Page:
The war on the P-B and J has been waged in our schools for some time now. Determining how to handle these sandwiches, and peanuts in particular as they relate to students with allergies, has arguably been one of the most heated battles in school systems across the country. It is certainly up there with the decision to teach evolution, or how to provide instruction on sex ed.
As for nuts, so many schools have decided to kowtow to the concerns of a few, banning all peanut products on school grounds. Others, meanwhile have decided to take extra precautions with the allergy-affected students as a sufficient way to minimize or eliminate the risk of anaphylaxis. But this approach has gotten some schools in trouble for their perceived careless behavior, with lawsuits filed against several districts as a result.
Experts are split on what the appropriate solution should be. But one is certainly needed, as peanut allergies, if triggered, can be fatal. However, science may soon be able to end the debate once and for all -- by removing the allergens all together. This is not a novel idea, but with new advances in gene editing it's closer to reality than ever.
In the past scientists and farmers have tried to breed out the allergen through breeding/artificial selection. But the ASO technique is very non-selective, and no safer peanut was ever produced. Another attempt involved soaking the nuts in enzymes that were suppose to break down the allergens, but that approach failed as well.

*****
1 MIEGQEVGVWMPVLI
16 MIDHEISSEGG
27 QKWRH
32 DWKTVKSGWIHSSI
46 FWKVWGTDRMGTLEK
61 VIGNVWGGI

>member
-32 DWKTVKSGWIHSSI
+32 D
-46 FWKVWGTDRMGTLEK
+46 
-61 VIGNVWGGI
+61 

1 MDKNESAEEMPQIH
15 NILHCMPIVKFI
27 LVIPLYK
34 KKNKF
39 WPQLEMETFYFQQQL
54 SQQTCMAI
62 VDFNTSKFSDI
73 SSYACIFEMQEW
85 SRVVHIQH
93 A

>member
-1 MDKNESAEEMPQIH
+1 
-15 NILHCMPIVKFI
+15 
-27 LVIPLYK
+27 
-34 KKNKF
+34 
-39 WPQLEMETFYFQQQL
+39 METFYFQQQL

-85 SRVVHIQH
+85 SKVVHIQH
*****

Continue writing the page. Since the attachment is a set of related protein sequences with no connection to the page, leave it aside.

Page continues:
So what has scientists believing they are close now?
They're using a technique to selectively remove the genes that code for the allergens from the peanut genome. It's called CRISPR-Cas9, it's growing in popularity and it's being co-opted into a variety of fields, such as the treatment of genetic diseases, organ transplants, reducing animal cruelty, and as an alternative to antibiotics. It is easy to design, cheap and highly specific.
Aranex Biotech is most notably working on these hypoallergenic peanuts, and in just a few months it's made tremendous process. The company has successfully preformed CRISPR-Cas9 on cells of the plants, and eventually will progress to growing full plants that have the allergenic genes removed.
However, Aranex is facing some obstacles with funding, and officials anticipate having some difficulty with regulations.
The problem Aranex is running into is whether these plants constitute a GMO. The genomes have been edited, but not to add something foreign, like in the case of herbicide tolerant crops. Instead, it's to have something removed.
CEO Chloe Gui says that financial backers are concerned that GMOs are too risky an investment right now. Furthermore, in the United States at least, if technicians use a bacteria (their current plan) to introduce the CRISPR-Cas9 system into the plants, the nuts would automatically qualify as a GMO. But if they use a gene gun to do so, the genetically modified label is not a necessarily a given.
It's still unclear when these peanuts will be available. But what is clear is that biotechnology and genetic engineering continue to have the potential to improve human life.